Reesy Floyd-Thompson and her husband, Nivens Thompson, who's serving a 12½-to-25-year prison sentence (Courtesy photo)
Reesy Floyd-Thompson and her husband, Nivens Thompson, who's serving a 12½-to-25-year prison sentence (Courtesy photo)

Reesy Floyd-Thompson, a self-described digital wonder woman, experienced the ignominy of a significant other being incarcerated.

The jailing of her husband also meant talking to him on the telephone would be limited — if not quite expensive.

“I used to maintain a side-hustle to take care of thee calls alone. My husband and I used to endure monthly bills as high as $500 just to stay connected,” said Floyd-Thompson, who now runs an organization called “Prisoner’s Wives, Girlfriends and Partners,” a support group for spouses and partners of those incarcerated.

Exorbitant telephone call rates have made it almost impossible for loved ones to keep in touch with family and friends behind bars. With rates as high as $20 per call in some areas, several lawmakers joined the Obama administration two years ago in convincing the Federal Communications Commission to cap those charges.

However, in June, a federal court struck down new regulations that cap the rates at 25 cents per minute. While acknowledging that the rates charged for in-state prison calls were exceedingly high, a three-judge panel for United States Court of Appeals for the District of Columbia said the FCC exceeded its authority when it created rate caps.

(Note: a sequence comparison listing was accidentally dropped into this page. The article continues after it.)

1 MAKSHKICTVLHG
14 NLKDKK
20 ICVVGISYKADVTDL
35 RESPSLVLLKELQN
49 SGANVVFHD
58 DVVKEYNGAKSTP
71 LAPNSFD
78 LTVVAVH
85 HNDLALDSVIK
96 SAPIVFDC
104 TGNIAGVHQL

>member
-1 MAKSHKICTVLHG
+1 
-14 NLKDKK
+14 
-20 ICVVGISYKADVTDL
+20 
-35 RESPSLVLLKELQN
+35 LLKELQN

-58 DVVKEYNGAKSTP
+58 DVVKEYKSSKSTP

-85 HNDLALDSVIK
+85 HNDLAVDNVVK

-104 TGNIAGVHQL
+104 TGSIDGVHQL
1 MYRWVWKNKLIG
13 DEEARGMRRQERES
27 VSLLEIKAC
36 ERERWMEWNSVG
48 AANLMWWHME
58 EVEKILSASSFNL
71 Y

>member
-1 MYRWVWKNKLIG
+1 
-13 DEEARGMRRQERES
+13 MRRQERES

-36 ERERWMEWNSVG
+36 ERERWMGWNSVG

The in-state calls have been reported as high as $10 per minute, while long-distance calls far exceed that.

“This actually undermines a key goal of prisons which is to foster rehabilitation to foster successful reentry,” said Dr. Melissa Hamilton, a senior lecturer of law and criminal justice at the University of Houston Law Center. “Charging much money for phone calls deters communications between prisoners and those who might best be able to keep them calm and focused while in prison, and who may be able to provide opportunities to prisoners upon release.

“These are friends, family, and religious connections,” Hamilton said. “What we know from decades of correctional research studies is that prosocial contacts and prosocial opportunities are important mechanisms for rehabilitation and reentry. To the extent that the programs reduce these interpersonal contacts, not only are prisoners worse off. It can be detrimental to family members themselves, particularly children.”

Having a strong social support network counts as an important tool in reducing recidivism, particularly for drug-related crimes, said Matt C. Pinsker, a former prosecutor and magistrate who’s an adjunct professor of criminal justice at Virginia Commonwealth University.

“I find the high costs of phone calls concerning,” Pinsker said. “Anything which limits one’s opportunity to be better connected with family is cause for concern. I have had numerous cases where clients, especially indigent ones, were unable to talk to loved ones because they had no money on their accounts.”